Perils of brotherhood | Inquirer Opinion

Perils of brotherhood

/ 05:26 AM November 24, 2018

“Boys will be boys” is often used to excuse the childish reckless behavior of young males who are overcome by an apparent excess of testosterone and end up hurting each other and hapless bystanders.

This may have been the hormonal cause of an outbreak of violence last week between two fraternities based in UP Diliman involving “brods” of Upsilon Sigma Phi and Alpha Phi Beta. Video footage caught the fracas, but even after the scuffle was broken up by campus police, it was followed by another leaked video showing a vehicular smash-up involving members of the two brotherhood organizations that had taken place some days before.

This was bad enough. But the scandal escalated with the release of a leaked chat “thread” containing comments that have been widely attributed to Upsilonians (although there is no definitive proof yet for such attribution, and the document’s provenance remains in question). In that explosive thread, the participants hit out at women, lumad and other minorities, including Muslims, people of color, the LGBTQ community, victims of martial law, other fraternities, activists, and even former president Cory Aquino.

About the only prominent figures left unscathed were President Duterte, whom they esteemed as “Tatay Digong,” and of course Upsilonians who’ve since risen through the ranks and now occupy important positions in government. Untouched as well was the late strongman Ferdinand Marcos, also an Upsilonian, as is the martyred Ninoy Aquino.


The firestorm of outrage that followed in the wake of the leaked comments comes at a most ironic occasion. Upsilon just recently celebrated its 100th anniversary, marked by a big to-do and even highlighted with a presidential proclamation that declares 2018 as Upsilon’s centennial year.

Two Upsilonian student leaders soon issued denunciations and distanced themselves from the group. Akbayan Youth chair Juan Carlo Tejano asked for “immediate and unequivocal action” from the leaders (and maybe elders) of Upsilon, asking them to “make a choice—either to verify and identify and expel the members responsible, or we will completely disaffiliate ourselves from the Frat.”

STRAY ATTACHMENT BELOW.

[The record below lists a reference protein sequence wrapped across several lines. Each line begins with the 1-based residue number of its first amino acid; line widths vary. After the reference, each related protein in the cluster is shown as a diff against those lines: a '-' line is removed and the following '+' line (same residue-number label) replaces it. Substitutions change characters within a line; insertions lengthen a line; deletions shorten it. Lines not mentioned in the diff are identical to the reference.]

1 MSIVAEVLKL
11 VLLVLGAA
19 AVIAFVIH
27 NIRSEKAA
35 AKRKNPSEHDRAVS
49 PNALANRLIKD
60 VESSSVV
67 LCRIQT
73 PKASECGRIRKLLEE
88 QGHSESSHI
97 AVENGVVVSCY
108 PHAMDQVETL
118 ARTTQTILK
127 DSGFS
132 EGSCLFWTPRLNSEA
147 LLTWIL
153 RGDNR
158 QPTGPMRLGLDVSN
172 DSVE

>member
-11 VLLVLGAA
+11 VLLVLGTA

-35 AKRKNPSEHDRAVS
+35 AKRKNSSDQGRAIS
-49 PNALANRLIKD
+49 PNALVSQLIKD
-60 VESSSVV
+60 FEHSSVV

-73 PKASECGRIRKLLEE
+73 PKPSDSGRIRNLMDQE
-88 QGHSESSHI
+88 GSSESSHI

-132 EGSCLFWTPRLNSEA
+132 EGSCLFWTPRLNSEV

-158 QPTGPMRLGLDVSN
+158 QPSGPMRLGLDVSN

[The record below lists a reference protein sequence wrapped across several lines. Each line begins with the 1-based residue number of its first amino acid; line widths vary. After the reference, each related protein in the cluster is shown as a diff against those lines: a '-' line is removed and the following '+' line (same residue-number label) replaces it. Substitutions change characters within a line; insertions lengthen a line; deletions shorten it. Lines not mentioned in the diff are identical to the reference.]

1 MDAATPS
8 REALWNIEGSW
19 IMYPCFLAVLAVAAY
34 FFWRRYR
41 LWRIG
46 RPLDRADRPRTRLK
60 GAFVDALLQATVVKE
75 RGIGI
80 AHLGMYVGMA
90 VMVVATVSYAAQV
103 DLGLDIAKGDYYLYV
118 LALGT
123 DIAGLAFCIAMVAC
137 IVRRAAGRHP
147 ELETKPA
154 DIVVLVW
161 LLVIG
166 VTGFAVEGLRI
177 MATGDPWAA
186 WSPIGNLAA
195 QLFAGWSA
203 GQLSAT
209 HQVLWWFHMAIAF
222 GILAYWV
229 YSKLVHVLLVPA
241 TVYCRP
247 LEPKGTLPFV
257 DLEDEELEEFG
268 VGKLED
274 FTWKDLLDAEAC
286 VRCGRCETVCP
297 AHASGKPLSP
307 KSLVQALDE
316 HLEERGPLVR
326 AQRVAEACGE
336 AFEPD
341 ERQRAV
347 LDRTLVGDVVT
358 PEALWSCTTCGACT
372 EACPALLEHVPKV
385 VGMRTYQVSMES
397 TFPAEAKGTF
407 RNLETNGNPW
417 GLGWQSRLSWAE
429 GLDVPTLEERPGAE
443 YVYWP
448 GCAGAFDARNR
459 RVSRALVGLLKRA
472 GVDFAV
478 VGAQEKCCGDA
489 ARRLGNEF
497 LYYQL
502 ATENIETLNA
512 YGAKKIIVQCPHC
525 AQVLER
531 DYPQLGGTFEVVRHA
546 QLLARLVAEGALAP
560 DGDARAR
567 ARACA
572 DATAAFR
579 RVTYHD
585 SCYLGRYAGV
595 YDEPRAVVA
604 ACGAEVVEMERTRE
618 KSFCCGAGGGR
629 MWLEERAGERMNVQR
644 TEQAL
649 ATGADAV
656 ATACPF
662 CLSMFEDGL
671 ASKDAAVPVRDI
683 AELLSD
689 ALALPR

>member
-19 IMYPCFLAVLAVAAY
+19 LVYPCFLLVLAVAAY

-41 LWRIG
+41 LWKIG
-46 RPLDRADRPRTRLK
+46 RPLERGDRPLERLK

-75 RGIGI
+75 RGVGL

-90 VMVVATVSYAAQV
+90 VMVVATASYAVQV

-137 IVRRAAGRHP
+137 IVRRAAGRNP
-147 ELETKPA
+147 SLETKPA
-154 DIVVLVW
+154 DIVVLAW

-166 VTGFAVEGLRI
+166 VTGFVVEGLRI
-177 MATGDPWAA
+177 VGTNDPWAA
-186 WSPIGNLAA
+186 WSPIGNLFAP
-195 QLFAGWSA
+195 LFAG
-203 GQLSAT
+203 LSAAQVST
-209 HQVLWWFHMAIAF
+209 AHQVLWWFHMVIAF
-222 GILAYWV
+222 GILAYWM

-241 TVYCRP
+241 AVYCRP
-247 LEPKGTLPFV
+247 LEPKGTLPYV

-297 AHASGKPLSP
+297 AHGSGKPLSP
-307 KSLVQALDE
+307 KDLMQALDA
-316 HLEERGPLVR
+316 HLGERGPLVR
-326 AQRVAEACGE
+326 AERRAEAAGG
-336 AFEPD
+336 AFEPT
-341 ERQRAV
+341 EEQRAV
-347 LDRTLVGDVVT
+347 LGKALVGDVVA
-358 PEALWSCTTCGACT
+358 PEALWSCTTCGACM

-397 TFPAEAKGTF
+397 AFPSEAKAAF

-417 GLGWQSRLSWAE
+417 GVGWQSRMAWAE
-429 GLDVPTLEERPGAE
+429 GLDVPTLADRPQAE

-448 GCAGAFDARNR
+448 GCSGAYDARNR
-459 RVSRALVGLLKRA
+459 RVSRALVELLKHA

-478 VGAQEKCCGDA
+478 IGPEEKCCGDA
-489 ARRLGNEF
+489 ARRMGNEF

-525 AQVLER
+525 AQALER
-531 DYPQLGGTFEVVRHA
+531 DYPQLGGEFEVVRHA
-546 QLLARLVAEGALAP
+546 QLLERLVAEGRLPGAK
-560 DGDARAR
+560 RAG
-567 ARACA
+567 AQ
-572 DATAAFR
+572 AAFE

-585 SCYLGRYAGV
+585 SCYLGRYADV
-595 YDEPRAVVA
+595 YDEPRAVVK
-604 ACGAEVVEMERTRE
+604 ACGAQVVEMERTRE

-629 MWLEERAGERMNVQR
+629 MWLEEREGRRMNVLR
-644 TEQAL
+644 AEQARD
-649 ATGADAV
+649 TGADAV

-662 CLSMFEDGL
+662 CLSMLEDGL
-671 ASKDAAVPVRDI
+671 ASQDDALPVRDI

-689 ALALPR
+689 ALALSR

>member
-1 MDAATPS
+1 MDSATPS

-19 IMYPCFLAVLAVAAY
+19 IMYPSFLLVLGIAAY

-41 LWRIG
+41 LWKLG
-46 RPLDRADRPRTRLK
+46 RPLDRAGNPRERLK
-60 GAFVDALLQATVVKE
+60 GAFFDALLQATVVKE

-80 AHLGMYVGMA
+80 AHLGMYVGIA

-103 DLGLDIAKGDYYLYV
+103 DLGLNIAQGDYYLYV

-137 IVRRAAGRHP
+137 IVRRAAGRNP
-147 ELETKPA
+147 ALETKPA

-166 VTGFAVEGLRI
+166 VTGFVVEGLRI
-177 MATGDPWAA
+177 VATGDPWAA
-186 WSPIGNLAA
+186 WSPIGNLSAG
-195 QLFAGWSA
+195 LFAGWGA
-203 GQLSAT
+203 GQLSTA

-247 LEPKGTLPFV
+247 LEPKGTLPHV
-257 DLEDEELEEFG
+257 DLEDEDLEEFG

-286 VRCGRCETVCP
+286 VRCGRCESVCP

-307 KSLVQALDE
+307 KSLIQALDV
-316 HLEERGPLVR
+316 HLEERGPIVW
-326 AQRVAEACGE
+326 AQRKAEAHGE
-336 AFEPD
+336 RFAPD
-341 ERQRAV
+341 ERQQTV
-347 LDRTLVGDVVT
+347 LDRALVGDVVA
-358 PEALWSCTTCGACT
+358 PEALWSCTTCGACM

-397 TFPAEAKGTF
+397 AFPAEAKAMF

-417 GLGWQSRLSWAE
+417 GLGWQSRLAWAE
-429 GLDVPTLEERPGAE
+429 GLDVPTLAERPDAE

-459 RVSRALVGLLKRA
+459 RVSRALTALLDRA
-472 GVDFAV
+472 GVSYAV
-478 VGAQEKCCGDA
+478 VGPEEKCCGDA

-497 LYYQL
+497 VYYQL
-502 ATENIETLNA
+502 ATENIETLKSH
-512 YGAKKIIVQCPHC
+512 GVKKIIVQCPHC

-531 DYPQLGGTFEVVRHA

Similar sentiments were aired by Yael Toribio, UP Student Council chair, who said he has “tendered my leave of absence from the fraternity until such crisis… is solved.”

Upsilon’s student members released their own statement, saying they “strongly condemn all acts of discrimination” and that they had worked with many organizations and individuals in the fight for equality, as “this is what we stand for.” As for the slurs made by their alleged cohorts, we “take these accusations very seriously and will not tolerate members espousing such backward, misogynistic, and discriminatory views.”


And such backward views, indeed. The outrageous remarks, among them the observation that women’s mouths are good only for giving pleasure to men and the truly horrific suggestion to punch women in the gut after sex to prevent pregnancy, may be deemed by some as an excess of braggadocio engaged in by young men seeking to outdo one another in loutish behavior. It may even be deemed private or privileged communication, posted in expectation that no one outside the group would read the rude words.

But the members of the Filipino public, the “barbarians” who have never joined fraternities or sororities, are nonetheless grateful for whoever caused this jaw-dropping exchange to go public. In the harsh light of day, the posts offer proof of what goes on in the minds of some college-age male students. Male students who managed to qualify for consideration in one of the country’s oldest fraternities in the nation’s top university, successfully underwent initiation and apparently were welcomed as “brods” worthy of associating with their prominent elders.


The trouble is that “boys” will and have grown up into men—although not always as gentlemen, with some of them learning not the loftily expressed ideals of their brotherhood, but baser behavior like  misogyny, toxic masculinity, self-entitlement and exceptionalism.

So, will this controversy jolt Upsilon and other fraternities enough to change their ways and worldviews? As an article in the online magazine Esquire put it, as with other incidents of this nature, “People are going to latch on to it for a few days, air their outrage and grievances, and then move on to the next scandal du jour.”

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The still-reeling UP community and the rest of the public must make sure this isn’t the case this time.

TAGS: Brotherhood, Editorial, Fraternity, UP

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